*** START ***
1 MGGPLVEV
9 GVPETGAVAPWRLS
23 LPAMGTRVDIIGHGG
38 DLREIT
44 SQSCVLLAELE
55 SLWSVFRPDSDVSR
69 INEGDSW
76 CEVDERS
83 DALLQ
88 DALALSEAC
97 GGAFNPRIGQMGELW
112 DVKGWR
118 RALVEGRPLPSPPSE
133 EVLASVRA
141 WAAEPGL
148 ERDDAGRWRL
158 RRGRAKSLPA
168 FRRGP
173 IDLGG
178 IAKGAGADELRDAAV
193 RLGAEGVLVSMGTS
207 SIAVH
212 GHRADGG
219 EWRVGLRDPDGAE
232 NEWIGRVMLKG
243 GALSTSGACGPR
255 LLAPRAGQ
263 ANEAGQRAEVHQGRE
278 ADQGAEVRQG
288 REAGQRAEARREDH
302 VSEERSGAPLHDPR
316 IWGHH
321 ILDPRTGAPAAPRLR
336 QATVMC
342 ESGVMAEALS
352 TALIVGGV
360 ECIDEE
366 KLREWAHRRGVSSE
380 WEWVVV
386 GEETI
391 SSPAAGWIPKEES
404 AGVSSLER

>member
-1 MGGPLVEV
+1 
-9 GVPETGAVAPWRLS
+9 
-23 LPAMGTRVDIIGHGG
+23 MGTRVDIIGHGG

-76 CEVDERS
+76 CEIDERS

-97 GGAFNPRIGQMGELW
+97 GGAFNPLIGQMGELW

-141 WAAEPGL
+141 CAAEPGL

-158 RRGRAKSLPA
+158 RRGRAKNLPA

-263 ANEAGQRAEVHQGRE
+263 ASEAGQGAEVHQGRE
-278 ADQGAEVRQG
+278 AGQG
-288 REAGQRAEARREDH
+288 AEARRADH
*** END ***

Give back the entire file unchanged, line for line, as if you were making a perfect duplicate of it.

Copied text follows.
1 MGGPLVEV
9 GVPETGAVAPWRLS
23 LPAMGTRVDIIGHGG
38 DLREIT
44 SQSCVLLAELE
55 SLWSVFRPDSDVSR
69 INEGDSW
76 CEVDERS
83 DALLQ
88 DALALSEAC
97 GGAFNPRIGQMGELW
112 DVKGWR
118 RALVEGRPLPSPPSE
133 EVLASVRA
141 WAAEPGL
148 ERDDAGRWRL
158 RRGRAKSLPA
168 FRRGP
173 IDLGG
178 IAKGAGADELRDAAV
193 RLGAEGVLVSMGTS
207 SIAVH
212 GHRADGG
219 EWRVGLRDPDGAE
232 NEWIGRVMLKG
243 GALSTSGACGPR
255 LLAPRAGQ
263 ANEAGQRAEVHQGRE
278 ADQGAEVRQG
288 REAGQRAEARREDH
302 VSEERSGAPLHDPR
316 IWGHH
321 ILDPRTGAPAAPRLR
336 QATVMC
342 ESGVMAEALS
352 TALIVGGV
360 ECIDEE
366 KLREWAHRRGVSSE
380 WEWVVV
386 GEETI
391 SSPAAGWIPKEES
404 AGVSSLER

>member
-1 MGGPLVEV
+1 
-9 GVPETGAVAPWRLS
+9 
-23 LPAMGTRVDIIGHGG
+23 MGTRVDIIGHGG

-76 CEVDERS
+76 CEIDERS

-97 GGAFNPRIGQMGELW
+97 GGAFNPLIGQMGELW

-141 WAAEPGL
+141 CAAEPGL

-158 RRGRAKSLPA
+158 RRGRAKNLPA

-263 ANEAGQRAEVHQGRE
+263 ASEAGQGAEVHQGRE
-278 ADQGAEVRQG
+278 AGQG
-288 REAGQRAEARREDH
+288 AEARRADH